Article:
Indeed, over the years the law has been upheld as an example of adoption best practices. Adoption agencies and child welfare organizations consider ICWA’s goal of reunification with a Native American child’s tribe to be the gold standard and essential to the definition of “the best interests of the child.” More than two dozen child welfare organizations, as well as the American Bar Association and the American Civil Liberties Union, filed amicus briefs supporting ICWA. According to the National Indian Child Welfare Association, 10 states—California, Oregon, Washington, Iowa, Minnesota, Michigan, Nebraska, New Mexico, Wisconsin and Oklahoma—passed laws that codify the federal protections outlined under ICWA into state law.
There was more at stake in Brackeen v. Haaland than just the adoption of Native American children. The question of tribal sovereignty was also at stake. If the U.S. Supreme Court had ruled that Congress exceeded its authority in passing ICWA, or that the statute discriminated on the basis of race, then other laws such as ones protecting Native American land, water, and gambling, could have been in jeopardy.
“It would put at risk every treaty, every property and political right and every power that Indian nations possess today,” Robert Miller, a professor of federal Indian law at Arizona State University and a tribal court judge, told The New York Times. “All of a sudden, lands would be owned by ‘a race of Indian people,’ not a tribal government. Your borders, your police laws, everything on the reservation would be in question.”
Professor Sliger explains that in their petition to the Court, the Brackeens claimed that ICWA dictates a preference for American Indian and Alaska Native children to be placed with only their people, thus the law is racially discriminatory. This would be the case, Professor Sliger explains, if “Indian” were a racial category—an important distinction. It is well documented that “Indian” pertains to a political and legal identity, he says.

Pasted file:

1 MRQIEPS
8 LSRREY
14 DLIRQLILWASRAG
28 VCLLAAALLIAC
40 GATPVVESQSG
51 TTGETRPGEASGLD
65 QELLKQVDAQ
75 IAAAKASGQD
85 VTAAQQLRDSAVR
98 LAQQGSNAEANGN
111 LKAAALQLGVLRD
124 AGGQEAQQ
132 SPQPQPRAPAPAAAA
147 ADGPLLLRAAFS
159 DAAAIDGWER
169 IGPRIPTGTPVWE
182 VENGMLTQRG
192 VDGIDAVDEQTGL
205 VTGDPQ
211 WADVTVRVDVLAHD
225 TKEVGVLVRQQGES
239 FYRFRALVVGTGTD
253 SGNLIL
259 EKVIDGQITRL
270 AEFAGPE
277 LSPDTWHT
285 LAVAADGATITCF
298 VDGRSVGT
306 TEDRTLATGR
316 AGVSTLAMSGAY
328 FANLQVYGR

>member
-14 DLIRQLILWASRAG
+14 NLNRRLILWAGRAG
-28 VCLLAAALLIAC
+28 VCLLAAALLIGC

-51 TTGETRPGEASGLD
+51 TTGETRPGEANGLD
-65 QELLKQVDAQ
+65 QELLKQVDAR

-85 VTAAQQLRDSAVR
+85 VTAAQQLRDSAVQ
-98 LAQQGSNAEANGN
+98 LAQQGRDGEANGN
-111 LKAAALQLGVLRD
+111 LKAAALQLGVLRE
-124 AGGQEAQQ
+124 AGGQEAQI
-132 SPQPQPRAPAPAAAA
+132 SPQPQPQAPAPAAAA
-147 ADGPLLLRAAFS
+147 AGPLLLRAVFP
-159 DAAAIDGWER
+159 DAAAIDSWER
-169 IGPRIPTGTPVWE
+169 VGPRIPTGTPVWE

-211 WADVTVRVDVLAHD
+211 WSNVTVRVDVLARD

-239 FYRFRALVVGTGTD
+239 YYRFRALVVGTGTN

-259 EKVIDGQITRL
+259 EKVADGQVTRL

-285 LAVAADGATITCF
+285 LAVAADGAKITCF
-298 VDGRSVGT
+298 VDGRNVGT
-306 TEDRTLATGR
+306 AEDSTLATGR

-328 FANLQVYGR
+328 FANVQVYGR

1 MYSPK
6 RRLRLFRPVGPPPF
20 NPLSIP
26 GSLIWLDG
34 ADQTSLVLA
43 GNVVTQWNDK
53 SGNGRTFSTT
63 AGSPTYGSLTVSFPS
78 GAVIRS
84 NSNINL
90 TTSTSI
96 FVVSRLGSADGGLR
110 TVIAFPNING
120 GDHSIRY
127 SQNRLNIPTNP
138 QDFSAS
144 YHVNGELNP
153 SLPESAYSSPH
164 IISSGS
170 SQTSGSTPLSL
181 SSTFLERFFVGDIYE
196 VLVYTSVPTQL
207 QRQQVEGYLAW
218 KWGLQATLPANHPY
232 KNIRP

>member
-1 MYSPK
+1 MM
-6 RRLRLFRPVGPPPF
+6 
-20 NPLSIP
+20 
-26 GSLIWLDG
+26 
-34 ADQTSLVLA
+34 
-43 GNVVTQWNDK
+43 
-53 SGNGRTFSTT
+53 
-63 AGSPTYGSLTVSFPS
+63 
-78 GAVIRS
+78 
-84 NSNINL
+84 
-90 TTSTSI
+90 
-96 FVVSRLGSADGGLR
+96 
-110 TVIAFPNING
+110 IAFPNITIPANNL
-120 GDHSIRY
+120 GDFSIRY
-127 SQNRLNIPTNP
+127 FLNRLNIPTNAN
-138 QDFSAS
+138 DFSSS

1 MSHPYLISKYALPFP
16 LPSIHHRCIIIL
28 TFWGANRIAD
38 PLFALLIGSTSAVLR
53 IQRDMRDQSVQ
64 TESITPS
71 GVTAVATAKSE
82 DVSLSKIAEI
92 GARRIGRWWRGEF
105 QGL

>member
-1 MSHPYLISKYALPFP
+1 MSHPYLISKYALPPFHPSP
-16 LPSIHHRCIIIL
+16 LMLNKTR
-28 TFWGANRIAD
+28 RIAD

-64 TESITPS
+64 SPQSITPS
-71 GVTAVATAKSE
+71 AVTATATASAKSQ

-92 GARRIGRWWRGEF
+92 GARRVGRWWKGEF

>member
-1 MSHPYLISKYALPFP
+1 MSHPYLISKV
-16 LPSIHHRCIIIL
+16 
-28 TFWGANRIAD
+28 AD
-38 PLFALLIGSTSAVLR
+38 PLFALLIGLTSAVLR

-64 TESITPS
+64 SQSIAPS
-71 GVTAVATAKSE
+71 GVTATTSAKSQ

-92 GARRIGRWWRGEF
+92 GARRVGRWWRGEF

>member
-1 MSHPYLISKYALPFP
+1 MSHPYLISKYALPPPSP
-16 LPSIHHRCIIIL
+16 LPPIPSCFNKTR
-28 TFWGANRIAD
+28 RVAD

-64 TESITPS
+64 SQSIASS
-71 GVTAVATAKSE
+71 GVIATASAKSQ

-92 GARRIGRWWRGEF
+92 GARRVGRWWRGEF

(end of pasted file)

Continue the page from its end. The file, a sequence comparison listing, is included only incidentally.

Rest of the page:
“It is a legal term not a racial category,” Professor Sliger says. “It has been a legal term for a very long time, since the founders recognized that Indians were numerous and separate sovereign peoples.”
In fact, Justice Gorsuch refers to this distinction as well, calling it a “bedrock principle” and invoking Morton v. Mancari, a 1974 case that ruled regulations benefiting tribes are not unconstitutionally race-based because Indian status is a “political rather than racial classification.”
On this part of the plaintiffs’ claims, the Court ruled they lacked standing because the claim of equal protection in this case was directed at federal officials.
Justice Barrett wrote, “Enjoining [charging] the federal parties would not remedy the alleged injury, because state courts apply the placement preferences, and state agencies carry out the court-ordered placements.”